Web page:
Recency – New information comes with a sense of urgency that makes it feel more important than information we have known about for a while. We assume because we’ve known about an issue for a long time that it is less important to the overall quality of the project, or that there is a workaround in place. When a user starts to adopt a system or process all of these quirks will be discovered together, and so the criticality of each piece will be perceived differently than the project team. This bias can also lead to project teams who jump into fighting the next fire before they have fully extinguished the last one.

Optimism – When we have a goal or outcome that we wish to achieve, it is common to err optimistically about our probability of achieving that outcome. This optimism can present itself positively (we feel more likely to be successful than we should) or negatively (we feel more likely to avoid a negative outcome than we should). Optimism bias has been shown to be greater when we have more perceived control. For instance, people believe they are less likely to be in a car accident if they are the one driving. Prior experience and putting in place a mechanism to test the results have been shown to reduce optimism bias.

Underestimating Effort and Overestimating Value

Confirmation Bias – Human tendency is to readily accept evidence that favors our point of view, and to reject evidence that contradicts it. We are more likely to interpret ambiguous information as supporting our point of view. This stems from inductive reasoning and a natural preference to win. The effect of this bias is stronger in emotionally charged situations, or when we have a stake in a particular outcome. As a project team, we are highly invested in the project being successful, so we discount issues or more readily accept workarounds to maintain the belief that the end result will be valuable overall.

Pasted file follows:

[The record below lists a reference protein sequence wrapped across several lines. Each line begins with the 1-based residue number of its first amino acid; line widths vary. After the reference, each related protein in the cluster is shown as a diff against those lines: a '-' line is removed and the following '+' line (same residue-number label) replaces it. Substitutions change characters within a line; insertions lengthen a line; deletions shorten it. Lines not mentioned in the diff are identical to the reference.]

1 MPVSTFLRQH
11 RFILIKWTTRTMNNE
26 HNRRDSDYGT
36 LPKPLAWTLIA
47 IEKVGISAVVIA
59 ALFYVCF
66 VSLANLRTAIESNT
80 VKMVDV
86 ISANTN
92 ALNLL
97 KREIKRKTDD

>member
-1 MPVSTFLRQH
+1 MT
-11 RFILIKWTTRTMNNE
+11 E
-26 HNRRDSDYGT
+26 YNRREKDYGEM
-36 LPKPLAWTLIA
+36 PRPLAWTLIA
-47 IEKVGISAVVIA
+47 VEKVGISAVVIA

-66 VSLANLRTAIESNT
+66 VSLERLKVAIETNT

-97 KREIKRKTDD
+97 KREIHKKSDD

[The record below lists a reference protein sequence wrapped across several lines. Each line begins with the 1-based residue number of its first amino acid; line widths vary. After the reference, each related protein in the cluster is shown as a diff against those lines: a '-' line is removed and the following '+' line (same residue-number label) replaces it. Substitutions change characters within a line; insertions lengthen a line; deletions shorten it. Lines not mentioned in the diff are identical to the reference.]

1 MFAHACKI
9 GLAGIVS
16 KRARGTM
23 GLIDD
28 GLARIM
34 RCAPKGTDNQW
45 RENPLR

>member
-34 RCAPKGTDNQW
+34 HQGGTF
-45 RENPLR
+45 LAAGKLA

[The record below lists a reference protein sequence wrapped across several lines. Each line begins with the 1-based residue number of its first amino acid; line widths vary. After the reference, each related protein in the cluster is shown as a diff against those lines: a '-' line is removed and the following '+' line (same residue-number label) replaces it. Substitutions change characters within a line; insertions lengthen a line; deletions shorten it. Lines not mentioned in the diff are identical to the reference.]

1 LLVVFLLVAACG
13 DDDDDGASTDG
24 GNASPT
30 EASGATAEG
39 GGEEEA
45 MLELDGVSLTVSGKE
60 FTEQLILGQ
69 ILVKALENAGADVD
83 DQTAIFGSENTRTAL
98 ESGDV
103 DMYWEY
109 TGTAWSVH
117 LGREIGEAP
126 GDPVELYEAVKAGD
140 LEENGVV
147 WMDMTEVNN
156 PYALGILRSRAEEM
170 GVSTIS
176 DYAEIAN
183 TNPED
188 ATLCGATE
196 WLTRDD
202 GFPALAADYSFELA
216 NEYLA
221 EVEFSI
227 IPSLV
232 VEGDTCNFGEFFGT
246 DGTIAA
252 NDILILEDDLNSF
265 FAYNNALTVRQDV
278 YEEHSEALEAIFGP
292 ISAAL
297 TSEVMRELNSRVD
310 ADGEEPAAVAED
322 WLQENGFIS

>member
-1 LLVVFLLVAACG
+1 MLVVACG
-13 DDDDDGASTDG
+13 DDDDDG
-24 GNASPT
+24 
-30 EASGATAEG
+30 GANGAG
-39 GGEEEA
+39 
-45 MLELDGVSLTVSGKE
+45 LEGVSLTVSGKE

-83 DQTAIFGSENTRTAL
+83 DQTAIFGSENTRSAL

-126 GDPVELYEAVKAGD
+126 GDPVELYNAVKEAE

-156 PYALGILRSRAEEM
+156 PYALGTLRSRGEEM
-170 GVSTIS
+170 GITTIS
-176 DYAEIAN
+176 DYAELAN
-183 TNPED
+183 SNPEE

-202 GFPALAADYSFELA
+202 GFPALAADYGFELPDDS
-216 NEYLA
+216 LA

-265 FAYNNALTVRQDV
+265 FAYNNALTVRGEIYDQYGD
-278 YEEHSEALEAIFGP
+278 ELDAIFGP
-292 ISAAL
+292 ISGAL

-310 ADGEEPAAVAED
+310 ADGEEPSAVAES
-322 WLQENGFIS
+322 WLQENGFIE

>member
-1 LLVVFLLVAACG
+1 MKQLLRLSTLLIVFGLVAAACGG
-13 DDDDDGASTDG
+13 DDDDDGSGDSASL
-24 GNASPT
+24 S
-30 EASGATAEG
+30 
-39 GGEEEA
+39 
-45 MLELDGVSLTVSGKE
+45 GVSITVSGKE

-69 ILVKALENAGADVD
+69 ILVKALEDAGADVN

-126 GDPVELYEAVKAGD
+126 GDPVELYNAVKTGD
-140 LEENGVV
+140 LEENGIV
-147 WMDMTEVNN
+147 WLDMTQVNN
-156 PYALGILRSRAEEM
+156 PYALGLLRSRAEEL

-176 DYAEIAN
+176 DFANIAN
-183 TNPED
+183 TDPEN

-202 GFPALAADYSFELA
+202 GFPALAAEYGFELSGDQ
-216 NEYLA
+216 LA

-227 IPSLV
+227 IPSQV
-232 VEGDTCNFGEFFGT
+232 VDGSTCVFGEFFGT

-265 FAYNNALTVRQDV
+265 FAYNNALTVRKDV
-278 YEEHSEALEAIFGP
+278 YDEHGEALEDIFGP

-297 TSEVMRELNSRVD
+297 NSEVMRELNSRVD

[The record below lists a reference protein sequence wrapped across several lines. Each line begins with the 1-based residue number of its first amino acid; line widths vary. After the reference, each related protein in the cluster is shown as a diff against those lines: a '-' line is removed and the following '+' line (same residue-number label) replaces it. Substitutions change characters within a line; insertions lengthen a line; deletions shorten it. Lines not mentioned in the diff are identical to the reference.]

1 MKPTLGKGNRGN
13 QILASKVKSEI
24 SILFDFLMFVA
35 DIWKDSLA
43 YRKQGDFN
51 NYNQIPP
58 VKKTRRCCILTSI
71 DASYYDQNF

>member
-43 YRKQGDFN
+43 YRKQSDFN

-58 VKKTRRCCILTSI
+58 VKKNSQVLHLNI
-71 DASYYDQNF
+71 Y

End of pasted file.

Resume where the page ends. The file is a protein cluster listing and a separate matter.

Bandwagon Effect – Confirmation bias can be compounded by a dogmatic leader. Subordinates become used to “not taking NO for an answer” and so filter out or frame problems in a way that minimizes their impact to the effort vs. value equation before they present them to the team.

Anchoring – Research has shown that we put too much weight on the first piece of information we receive, even if it is not relevant to the question. In one study, some participants were asked whether Mahatma Gandhi died before or after the age of 9, while others were asked if he died before or after the age of 140. Both anchors are obviously ridiculous, however, the average response was 50 years old for the first question and 67 for the second. On our projects, once we have designed a workable solution to the problem we have been tasked to solve, it can be very difficult to accept alternatives. This is partly because we compare the later partial solutions to the first more complete solution and look for similar positive characteristics. Anchoring also leads us to overestimate the probability of conjunctive events (e.g. hitting all milestones on time. The probability of each separately is high, so we estimate the overall probability as too likely) and underestimate the probability of disjunctive events (e.g. that any one of many risks will impact the timeline. The probability of any one risk causing a delay is low, but their combined probability is higher than we expect). Complex systems increase this bias because they tax our working memory.